Thursday, November 13, 2008

Title IX applied to science?

In the October issue of Touchstone, Phillip Johnson warns about the application of Title IX gender regulations to the field of science-- citing John Tierney with the NYT.

Title IX forbids gender discrimination in institutions receiving federal funds and has been mostly applied to athletics.

The fact that gender disparity exists in science became widely known in 2005, when Lawrence Summers, then president of Harvard, impoliticly tried to answer a question about why relatively few women professors at Harvard are in fields like physics, chemistry, and engineering. Summers attributed the disparity to personal choice based on disposition. His words were reasonable, but feminists at Harvard interpreted (or distorted) his comments to imply that women lack aptitude for science. The resulting uproar ultimately caused Summers to be replaced...

Reviewing how Title IX investigations work shows why scientists are right to worry that applying Title IX to science will lead to quotas. Perhaps a better way to put the point is that social engineering is the very purpose of invoking Title IX. The scientists’ defense to the charge of discrimination is likely to be that women are relatively scarce in the hard sciences and engineering because qualified women tend to choose other fields, especially social science, medicine, and law....

This defense is similar to the defense that athletic directors offered when they were first accused of violating Title IX by having fewer sports teams for women than for men. These administrators said that the disparity reflected the fact that fewer women than men were interested in competing in sports. The complainants countered that the low turnout of women was itself the product of discrimination. The administrators may have assumed that women were less inclined to compete in sports than men, and provided fewer resources because of that stereotypical assumption. Until the stereotype about women’s preferences ceased to exist, the institutions were responsible for the pattern of student choices that the stereotype influenced, and hence were guilty of discrimination.

There is every reason to suppose that the regulators will apply similar logic to male-dominated science departments that say that women are freely choosing other disciplines. The regulators think they know what women would be choosing, absent discrimination. So, if women make different choices, the cause must be implicit institutional discrimination, such as not enough role models or a sexist atmosphere. There may be no proof that such problems are more prevalent in engineering departments than in fields in which women are plentiful, but none is needed. The statistical disparity—plus the presumption of discrimination—is all that the Title IX enforcers need....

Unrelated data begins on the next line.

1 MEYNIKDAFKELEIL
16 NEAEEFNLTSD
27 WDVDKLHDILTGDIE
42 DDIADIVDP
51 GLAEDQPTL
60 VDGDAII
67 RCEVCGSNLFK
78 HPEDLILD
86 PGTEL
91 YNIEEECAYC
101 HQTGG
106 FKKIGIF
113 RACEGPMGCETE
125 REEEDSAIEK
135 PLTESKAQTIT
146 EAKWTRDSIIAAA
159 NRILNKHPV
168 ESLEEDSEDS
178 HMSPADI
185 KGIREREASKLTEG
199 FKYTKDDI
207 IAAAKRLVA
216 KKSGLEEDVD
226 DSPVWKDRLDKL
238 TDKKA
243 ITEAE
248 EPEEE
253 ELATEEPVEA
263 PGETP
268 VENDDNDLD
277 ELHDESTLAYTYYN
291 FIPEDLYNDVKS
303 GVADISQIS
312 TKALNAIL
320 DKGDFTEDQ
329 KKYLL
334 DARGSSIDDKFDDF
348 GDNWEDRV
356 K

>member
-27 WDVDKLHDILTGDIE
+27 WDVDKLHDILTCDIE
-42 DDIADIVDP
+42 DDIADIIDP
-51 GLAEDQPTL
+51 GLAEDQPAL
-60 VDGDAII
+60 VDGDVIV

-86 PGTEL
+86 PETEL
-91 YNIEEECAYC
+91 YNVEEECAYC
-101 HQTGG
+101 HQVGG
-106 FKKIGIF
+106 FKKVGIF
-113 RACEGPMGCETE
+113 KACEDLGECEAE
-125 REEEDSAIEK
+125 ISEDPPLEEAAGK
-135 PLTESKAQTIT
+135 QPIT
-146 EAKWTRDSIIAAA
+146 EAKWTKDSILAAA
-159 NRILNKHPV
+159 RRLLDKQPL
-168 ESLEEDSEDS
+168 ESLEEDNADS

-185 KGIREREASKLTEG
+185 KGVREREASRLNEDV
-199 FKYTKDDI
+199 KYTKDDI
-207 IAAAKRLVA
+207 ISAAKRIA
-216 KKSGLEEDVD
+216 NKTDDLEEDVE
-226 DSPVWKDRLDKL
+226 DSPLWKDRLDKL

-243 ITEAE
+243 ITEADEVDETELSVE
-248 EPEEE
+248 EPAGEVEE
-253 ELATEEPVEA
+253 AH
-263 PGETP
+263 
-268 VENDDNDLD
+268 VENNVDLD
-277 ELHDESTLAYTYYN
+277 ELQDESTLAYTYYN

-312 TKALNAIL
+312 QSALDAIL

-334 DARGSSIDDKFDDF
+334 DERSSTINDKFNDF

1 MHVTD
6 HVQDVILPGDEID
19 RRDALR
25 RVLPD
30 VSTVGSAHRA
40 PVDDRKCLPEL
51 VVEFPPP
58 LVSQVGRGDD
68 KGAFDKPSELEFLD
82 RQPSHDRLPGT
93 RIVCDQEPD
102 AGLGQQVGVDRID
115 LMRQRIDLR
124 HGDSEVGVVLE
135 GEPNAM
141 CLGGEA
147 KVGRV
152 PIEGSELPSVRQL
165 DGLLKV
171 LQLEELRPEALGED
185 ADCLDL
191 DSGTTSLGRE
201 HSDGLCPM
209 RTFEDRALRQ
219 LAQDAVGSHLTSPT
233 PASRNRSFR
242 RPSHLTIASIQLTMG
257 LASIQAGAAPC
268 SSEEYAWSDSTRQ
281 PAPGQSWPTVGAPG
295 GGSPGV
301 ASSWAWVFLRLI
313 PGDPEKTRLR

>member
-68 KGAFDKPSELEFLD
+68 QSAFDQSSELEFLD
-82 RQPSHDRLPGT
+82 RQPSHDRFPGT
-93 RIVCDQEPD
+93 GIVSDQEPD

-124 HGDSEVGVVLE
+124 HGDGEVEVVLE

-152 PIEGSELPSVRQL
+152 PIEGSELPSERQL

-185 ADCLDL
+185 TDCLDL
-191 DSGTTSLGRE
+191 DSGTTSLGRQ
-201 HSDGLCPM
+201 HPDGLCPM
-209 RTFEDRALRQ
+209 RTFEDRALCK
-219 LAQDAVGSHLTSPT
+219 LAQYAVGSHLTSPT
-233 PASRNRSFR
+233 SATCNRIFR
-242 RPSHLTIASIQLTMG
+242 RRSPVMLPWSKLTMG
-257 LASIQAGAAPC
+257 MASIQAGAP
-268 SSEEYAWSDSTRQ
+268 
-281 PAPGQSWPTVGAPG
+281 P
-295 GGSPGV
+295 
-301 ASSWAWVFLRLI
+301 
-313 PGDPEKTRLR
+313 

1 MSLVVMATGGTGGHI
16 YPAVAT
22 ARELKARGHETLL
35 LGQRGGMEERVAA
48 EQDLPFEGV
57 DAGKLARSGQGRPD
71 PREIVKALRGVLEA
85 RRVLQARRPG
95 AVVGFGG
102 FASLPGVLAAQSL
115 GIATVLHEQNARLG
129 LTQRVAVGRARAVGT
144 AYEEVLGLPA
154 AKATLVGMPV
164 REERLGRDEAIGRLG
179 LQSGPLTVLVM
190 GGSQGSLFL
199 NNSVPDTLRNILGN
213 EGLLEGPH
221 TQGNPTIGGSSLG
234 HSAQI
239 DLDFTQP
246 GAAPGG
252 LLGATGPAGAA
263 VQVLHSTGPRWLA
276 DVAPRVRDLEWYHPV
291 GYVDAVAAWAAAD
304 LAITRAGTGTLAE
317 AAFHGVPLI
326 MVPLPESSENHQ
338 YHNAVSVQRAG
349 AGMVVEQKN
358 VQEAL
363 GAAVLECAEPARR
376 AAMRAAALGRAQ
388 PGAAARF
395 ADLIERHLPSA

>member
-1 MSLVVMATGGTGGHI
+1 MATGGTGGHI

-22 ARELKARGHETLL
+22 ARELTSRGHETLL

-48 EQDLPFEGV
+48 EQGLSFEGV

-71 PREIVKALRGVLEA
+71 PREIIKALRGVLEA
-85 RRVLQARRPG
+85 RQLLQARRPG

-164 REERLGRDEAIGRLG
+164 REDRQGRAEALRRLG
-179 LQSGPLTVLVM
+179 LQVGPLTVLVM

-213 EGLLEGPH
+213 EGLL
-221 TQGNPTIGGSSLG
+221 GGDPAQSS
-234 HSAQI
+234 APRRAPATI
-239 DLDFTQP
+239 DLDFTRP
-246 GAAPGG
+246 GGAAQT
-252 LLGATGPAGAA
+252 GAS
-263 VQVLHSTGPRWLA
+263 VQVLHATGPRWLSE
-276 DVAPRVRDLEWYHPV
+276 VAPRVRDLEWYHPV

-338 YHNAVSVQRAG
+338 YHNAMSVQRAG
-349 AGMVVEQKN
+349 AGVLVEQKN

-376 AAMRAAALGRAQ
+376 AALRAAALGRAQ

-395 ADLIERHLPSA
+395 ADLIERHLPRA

John Tierney recommends Susan Pinker’s book The Sexual Paradox for those who are skeptical about whether gender disparity in science is an oppression against which all the government’s regulatory firepower should be directed, or an ordinary outcome of free choices made by free people....

I wonder if institutional science will muster all its resources to defend itself, or whether the scientists will remember what happened to Larry Summers, and seek a plea bargain.

2 Comments:

At November 17, 2008 at 10:52 PM , Blogger William Lang said...

Currently, about 30% of new PhDs in mathematics in this country are awarded to women.

An extremely interesting research article on women in mathematics was just published in the American Mathematical Society Notices: Cross-Cultural Analysis of Students with Exceptional Talent in Mathematical
Problem Solving
.

From the article:

In summary, some Eastern European and Asian countries frequently produce girls with profound ability in mathematical problem solving; most other countries, including the USA, do not. Children, including girls, of immigrants to the USA and Canada from some of the countries that excel in the IMO are overrepresented among students
identified as profoundly gifted in mathematics; USA-born girls from all other ethnic/racial backgrounds, including white, are very highly underrepresented. There exist many girls with profound intrinsic aptitude for mathematics; however, they are rarely identified due to socio-cultural, educational, or other environmental factors.


They give six recommendations to change the attitudes of the public towards math and to strengthen mathematics education at the secondary level for gifted students.

 
At November 17, 2008 at 11:53 PM , Blogger Eric Schansberg said...

Very interesting! I can imagine some cultural influences-- as well as the unsurprising problems emanating from monopoly provision of a good or service.

Another angle would be to insist on reverse-Title IX in fields dominated by women-- e.g., elementary education.

 

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